Observations of a Drum and Bugle Corps Drummer
in the World of Fife and Drum
by Michael J. Cahill
As I grow older, I am truly amazed that I continue to learn a great deal – a fact that is astonishing considering that I was quite certain that I knew it all some 35 years ago. One of these revelations is that almost nothing is what it is for no reason. If you trace anything backwards in time, there is almost always a person or an event that starts, alters, or puts something on a path where permanence is established. Although we are told that drumming is as old as man, the adoption of the drum by the military is one of those momentous events.
Anyone who has seen a Western or Tarzan movie of course knows that drums and war go hand in hand (“Those drums, they’re driving me crazy!”). I also knew as a boy that fifes and drums were the instruments of choice during the American Revolution – who has not seen the painting “The Spirit of 76” depicting a fifer, a snare drummer, and a color bearer marching defiantly into battle? What I did not know was just how important these instruments were to the armies of that time.
In 20th Century terms, these musicians were the radiomen of their day. They were the only means the generals had to communicate orders to the soldiers. The musicians were so important that they were dressed in the opposite colors of the infantry so that they could be immediately identifiable. For example, continental line soldiers, circa 1779 of the New England region, were dressed in blue regimental coats with white facings. The musicians were dressed in white coats with blue facings.
Each regiment was assigned a fifer and a drummer. The soldiers of the time had to be able to recognize about 30 different signals. In short, the musicians ran the camp and the battles, delivering the orders from the commanders to the infantry.
Of course, like musicians of any era, when they gathered together at night in the encampments, they would get together to perform for each other and ultimately have “jam sessions.” This music, much of which survives, is the core of the fife and drum tradition in this country.
The fact that I am today quite knowledgeable in colonial drumming is somewhat of a fluke. In 1986 I was living in Lexington with my friend and fellow drummer, Paul Bush. We attended the Patriot’s Day Parade and, in casual chit-chat before, had opined that Lexington and Concord should have the most kick-ass fife and drum corps in the country. Alas, when each of these units paraded by, we were very underwhelmed.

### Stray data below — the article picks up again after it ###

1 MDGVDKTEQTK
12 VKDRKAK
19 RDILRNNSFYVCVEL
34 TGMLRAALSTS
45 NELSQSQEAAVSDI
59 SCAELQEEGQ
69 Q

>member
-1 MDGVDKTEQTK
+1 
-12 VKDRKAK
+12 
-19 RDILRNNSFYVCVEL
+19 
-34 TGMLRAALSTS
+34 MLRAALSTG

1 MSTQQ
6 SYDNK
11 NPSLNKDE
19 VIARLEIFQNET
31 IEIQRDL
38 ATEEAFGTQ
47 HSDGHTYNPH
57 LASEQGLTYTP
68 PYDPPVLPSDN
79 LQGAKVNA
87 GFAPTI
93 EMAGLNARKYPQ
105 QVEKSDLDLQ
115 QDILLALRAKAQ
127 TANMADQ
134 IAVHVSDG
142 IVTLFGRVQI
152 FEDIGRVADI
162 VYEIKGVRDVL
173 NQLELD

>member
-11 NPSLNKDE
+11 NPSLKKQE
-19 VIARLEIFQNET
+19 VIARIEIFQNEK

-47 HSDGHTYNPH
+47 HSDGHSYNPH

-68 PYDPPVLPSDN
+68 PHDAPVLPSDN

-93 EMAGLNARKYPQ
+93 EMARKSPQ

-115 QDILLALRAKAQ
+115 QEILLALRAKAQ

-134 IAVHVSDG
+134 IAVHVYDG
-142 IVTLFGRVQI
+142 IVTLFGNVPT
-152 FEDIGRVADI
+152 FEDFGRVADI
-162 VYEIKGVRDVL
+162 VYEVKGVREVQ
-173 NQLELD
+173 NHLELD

Four months later, at a drum and bugle competition in Revere, a fife and drum corps called the Middlesex County Volunteers did an exhibition. They were good. They had good technique and a style that was at once compelling and infectious.
I am this year competing my 10th year in the corps. It has been a joy and a revelation to play this music. I have journeyed back two centuries and have felt through the music a special kinship with drummers of that period. I have discovered that they were more proficient than I had believed. There have been times when it has been easy to trick my mind and achieve something close to time travel. Marching over North Bridge on Patriot’s Day morning, playing their music, is one of those times.
To be continued …
Read these articles when they first appeared in the hard copy version of MMA. I knew Mikey; he performed with the Cambridge Caballeros (I think he took my spot when I joined the Navy, somewhat suddenly). I also now perform with fife and drum corps and found a reasonably proficient corps in Los Angeles when I moved there in 1999. Now, I’m back in New England (CT) and get to see a lot more F&D activity. It’s really a blast. One of the things that fife and drum has all over drum and bugle is the jam session. We play a lot of ‘traditional’ and somewhat modern music that everyone knows and at musters (gatherings of corps for performance) we get together to play these tunes all together. There’s nothing like standing in a crowd of 100’s of fifes and drums playing the same (mostly) song.
Mike Cahill passed away on Oct. 5, 2015 at the age of 73. Mike was not an ordinary man. He was an extra-ordinary man. Mike was an extraordinary man. If you knew Mike Cahill, then you LOVED Mike Cahill!
I first met Mike in MA in 1973 at a World Open drum corps competition and with our mutual love of snare drumming, drum corps, having fun, and upbeat hi-jinks, we fast became kindred spirits and we remained this way for the rest of his life. My wife and I have always lived in northern NJ, but that never stopped Mike and I from getting together frequently. In 1973,74,75, When Cheryl and I would drive up to Lynn MA for the World Open competitions, we would stay at Mike’s apartment on Marlborough St. in Boston. Once, when we left the apt. after Mike did, he said to just close the door behind us. I asked if we should turn off the stereo. He said “No, please don’t. It’s good for the plants!” (That was Mike.)
Mike and I were percussion judges for DCI, Drum Corps International. And we loved it when we were assigned to judge competitions together. And after we’d judged at cold NJ marching band competitions in the fall, we’d come back to my home and soak in my 101 degree hot tub with cigars and a Diet Pepsi or two, (wink) and congratulate ourselves on our good fortune.
It has six years since his passing, and we still think of him often, with love!